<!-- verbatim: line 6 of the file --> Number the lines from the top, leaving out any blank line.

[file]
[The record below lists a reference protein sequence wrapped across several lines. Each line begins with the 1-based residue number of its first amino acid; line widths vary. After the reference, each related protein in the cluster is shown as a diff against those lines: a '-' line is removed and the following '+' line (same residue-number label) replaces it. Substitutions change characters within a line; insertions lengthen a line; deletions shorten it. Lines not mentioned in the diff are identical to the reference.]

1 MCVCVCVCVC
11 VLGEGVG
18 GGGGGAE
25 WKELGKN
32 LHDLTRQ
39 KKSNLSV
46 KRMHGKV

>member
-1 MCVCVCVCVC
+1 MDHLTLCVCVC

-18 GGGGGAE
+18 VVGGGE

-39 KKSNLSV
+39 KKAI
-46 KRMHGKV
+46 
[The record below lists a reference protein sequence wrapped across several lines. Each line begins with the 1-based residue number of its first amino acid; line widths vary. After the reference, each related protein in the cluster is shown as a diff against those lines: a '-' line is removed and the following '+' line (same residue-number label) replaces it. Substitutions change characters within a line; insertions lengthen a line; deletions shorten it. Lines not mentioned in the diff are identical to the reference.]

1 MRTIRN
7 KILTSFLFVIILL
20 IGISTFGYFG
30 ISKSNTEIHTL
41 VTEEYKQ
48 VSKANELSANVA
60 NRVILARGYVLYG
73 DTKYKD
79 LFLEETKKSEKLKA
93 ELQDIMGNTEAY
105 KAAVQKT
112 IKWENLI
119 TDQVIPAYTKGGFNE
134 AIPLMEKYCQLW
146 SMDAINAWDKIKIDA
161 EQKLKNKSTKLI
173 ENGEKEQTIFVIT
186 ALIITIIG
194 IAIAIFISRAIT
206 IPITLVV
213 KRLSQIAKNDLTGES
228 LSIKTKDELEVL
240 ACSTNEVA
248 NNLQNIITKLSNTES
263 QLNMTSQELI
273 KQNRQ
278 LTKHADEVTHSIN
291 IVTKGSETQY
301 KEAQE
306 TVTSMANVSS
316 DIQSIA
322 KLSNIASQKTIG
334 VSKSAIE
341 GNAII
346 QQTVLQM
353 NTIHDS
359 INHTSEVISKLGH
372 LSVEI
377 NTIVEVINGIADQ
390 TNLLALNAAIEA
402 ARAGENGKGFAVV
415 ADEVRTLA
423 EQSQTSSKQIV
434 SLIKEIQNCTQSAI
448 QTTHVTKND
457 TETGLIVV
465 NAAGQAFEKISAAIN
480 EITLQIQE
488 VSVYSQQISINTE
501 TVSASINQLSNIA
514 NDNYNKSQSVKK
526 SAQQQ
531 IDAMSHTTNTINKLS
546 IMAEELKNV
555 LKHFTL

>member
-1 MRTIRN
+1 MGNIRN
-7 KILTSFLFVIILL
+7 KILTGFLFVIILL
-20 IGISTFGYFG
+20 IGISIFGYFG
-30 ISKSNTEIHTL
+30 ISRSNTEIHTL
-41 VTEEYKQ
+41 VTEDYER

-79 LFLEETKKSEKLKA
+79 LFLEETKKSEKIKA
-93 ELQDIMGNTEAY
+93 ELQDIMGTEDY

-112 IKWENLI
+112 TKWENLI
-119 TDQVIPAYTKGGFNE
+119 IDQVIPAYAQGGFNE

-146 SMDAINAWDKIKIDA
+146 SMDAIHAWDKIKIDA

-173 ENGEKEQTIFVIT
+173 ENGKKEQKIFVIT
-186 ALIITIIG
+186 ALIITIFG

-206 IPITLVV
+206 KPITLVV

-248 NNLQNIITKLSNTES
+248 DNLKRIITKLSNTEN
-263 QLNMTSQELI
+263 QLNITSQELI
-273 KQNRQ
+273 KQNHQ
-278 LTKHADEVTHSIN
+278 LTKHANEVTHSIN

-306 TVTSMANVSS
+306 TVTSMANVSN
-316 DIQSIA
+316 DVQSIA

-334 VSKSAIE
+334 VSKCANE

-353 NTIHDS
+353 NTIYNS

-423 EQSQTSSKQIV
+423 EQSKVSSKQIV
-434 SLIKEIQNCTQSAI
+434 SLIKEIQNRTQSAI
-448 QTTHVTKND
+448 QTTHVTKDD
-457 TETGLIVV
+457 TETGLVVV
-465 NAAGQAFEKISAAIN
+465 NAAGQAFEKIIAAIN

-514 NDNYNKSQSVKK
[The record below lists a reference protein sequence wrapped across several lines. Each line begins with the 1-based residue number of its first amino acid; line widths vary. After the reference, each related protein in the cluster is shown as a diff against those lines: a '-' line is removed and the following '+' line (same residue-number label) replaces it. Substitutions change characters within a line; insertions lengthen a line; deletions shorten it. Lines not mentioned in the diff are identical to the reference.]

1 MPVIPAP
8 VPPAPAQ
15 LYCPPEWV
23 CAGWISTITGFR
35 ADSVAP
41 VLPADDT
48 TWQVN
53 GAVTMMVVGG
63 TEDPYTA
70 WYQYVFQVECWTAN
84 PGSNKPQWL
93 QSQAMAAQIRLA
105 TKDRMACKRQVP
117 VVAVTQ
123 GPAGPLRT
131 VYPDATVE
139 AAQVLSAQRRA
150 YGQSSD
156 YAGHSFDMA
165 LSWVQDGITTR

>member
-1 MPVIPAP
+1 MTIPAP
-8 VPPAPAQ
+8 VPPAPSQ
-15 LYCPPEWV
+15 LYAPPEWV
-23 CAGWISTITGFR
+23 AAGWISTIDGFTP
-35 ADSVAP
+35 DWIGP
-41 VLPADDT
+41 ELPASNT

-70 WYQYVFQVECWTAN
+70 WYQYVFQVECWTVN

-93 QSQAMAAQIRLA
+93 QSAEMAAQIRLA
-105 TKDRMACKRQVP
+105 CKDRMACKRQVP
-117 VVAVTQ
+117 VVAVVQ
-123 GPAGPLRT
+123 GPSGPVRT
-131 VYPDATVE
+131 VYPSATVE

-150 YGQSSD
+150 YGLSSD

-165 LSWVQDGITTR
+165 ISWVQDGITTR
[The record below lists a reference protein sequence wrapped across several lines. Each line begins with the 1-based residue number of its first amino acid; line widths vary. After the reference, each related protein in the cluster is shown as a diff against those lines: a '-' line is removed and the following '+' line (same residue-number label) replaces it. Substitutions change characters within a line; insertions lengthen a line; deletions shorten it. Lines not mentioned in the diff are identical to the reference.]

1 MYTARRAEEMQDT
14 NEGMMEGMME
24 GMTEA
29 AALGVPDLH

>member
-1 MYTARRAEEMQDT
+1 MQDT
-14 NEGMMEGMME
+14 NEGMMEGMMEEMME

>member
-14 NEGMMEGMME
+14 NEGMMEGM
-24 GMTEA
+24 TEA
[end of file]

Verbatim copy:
32 LHDLTRQ